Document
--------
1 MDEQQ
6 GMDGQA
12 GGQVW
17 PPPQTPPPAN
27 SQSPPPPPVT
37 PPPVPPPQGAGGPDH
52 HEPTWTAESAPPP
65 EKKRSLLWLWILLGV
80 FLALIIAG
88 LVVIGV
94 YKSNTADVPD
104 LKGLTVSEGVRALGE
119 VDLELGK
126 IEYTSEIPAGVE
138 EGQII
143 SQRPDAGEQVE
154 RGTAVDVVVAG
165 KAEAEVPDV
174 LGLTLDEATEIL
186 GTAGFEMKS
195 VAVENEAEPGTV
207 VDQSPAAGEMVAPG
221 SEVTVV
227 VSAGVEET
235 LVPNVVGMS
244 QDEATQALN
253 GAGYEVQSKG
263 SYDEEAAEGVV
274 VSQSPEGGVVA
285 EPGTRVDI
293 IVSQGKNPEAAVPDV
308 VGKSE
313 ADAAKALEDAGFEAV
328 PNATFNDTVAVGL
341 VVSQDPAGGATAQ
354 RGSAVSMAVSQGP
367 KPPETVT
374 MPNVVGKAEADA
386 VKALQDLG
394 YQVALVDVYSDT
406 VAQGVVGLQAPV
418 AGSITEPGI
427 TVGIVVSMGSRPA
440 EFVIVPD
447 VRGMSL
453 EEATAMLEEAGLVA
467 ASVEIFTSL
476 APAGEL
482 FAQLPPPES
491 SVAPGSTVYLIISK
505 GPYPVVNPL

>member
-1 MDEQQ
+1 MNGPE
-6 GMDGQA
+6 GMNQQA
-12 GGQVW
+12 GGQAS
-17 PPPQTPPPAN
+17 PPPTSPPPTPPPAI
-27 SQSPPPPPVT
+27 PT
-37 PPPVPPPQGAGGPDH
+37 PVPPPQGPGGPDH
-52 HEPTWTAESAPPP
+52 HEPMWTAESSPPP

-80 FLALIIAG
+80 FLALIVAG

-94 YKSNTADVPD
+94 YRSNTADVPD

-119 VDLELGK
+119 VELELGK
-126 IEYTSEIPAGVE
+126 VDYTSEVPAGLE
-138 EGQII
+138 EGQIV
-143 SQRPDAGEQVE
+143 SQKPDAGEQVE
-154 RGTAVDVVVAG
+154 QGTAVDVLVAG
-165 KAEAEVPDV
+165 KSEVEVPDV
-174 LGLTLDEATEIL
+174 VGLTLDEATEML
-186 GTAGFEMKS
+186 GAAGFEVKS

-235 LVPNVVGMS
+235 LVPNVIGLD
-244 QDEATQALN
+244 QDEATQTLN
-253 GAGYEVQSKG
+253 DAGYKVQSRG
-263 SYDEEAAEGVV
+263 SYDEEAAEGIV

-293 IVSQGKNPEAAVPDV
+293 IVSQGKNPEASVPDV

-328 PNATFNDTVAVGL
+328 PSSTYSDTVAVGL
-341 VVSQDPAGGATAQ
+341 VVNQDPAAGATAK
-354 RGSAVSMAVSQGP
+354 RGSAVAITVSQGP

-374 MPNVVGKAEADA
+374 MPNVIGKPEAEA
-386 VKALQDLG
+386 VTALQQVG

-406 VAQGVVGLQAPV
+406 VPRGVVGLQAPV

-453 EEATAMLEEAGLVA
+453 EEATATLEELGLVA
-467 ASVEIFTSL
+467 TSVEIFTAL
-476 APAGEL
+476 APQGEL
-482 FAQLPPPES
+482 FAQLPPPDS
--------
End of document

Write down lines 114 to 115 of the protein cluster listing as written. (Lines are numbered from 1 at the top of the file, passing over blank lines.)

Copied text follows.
+476 APQGEL
-482 FAQLPPPES